The public places of Agrigentum

Politics comparison: Akragas and Agrigentum

At the time of the Roman conquest of Agrigento, the systems of government in cities of Greek and Latin origin had fundamental differences.
Ancient Greece, Athens specifically, is the cradle where the first seeds of democracy were sown, which gave all citizens with the right to vote the opportunity to participate actively in the political life of the city. All male adults who had completed military training had the right to vote, excluding foreign residents and slaves; therefore, it was necessary that cities have places for political debate by all these people, who were called upon to express themselves on matters of government over where they lived.
After taking into consideration the opinions and needs of the ekklesia (i.e. the citizens’ assembly), there was then a governing body specifically called to deliberate in an official way, the Boule, or council of great thinkers. In ancient Rome, on the other hand, there was a senate, made up of the city’s most illustrious citizens, who entered by birth or special merit.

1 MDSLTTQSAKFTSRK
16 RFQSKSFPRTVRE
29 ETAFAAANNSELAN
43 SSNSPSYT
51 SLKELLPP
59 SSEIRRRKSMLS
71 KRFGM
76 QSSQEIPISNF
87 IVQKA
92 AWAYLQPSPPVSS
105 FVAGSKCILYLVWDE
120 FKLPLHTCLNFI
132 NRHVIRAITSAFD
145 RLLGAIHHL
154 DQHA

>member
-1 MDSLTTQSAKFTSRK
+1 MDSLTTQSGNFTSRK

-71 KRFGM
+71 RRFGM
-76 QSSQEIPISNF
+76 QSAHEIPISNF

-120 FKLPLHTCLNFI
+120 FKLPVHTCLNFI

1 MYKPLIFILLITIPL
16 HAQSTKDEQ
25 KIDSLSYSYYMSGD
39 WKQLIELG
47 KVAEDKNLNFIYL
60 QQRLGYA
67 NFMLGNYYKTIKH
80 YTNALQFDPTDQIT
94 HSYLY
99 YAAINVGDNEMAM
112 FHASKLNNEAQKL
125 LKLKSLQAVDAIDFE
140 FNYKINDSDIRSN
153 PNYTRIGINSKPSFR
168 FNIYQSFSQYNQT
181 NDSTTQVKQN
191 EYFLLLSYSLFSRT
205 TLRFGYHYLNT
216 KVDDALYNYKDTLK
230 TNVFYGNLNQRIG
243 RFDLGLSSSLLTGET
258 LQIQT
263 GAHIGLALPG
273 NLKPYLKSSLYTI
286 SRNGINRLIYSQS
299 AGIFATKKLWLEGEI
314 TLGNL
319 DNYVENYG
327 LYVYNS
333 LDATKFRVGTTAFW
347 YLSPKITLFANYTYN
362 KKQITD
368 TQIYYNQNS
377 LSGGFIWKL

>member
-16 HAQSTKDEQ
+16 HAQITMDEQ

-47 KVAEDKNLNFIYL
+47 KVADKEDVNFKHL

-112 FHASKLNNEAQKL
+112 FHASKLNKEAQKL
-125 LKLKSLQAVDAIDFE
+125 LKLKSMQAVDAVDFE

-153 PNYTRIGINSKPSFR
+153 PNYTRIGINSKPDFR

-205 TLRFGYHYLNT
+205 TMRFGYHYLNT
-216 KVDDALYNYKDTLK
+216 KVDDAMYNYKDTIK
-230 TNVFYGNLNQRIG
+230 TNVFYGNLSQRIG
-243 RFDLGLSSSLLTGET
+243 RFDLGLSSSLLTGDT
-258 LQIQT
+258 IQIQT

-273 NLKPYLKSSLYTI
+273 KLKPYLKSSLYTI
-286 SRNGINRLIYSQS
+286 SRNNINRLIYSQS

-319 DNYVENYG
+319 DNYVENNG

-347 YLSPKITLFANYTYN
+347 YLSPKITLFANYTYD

Obviously the forms of government characteristic of the Greek motherland first, and then Roman, were imported and spread to Agrigento, where archaeological finds confirm that democracy and oligarchy followed one another in the city.

A Sanctuary for the Latin gods

Moments of leisure: the theatre

Hellenistic heritage on the streets of Agrigentum

The Punic Wars and the final conquest of Akragas

Works for the muses: the mosaics of the Hellenistic-Roman quarter

The life of young people in Roman times

The tomb of Theron

Mens sana in corpore sano: the gymnasium of Agrigento

The ancient port of Agrigentum

Vegetation in the Gardens

The Kolymbetra Garden

Cicero’s account: Agrigentum in In Verrem

The forum in the city of the Akragantines

The driver of Agrigentum’s well-being

From Akragas to Agrigentum

An exceptional discovery: the thermal baths of Agrigentum

The provincial layout of Sicily

The cult of the Emperor

The Roman necropolis

The wellness centres of the Romans

The domus, guardians of private life

The centre of politics in Agrigentum

The Living Almond Museum

The Oratory of Phalaris

The gods of Agrigento

The Romans settle in Agrigentum

The sarcophagus of the Child

Breathing in world heritage together

Politics comparison: Akragas and Agrigentum

Roman affairs

The theatre of origins

The Hellenistic-Roman quarter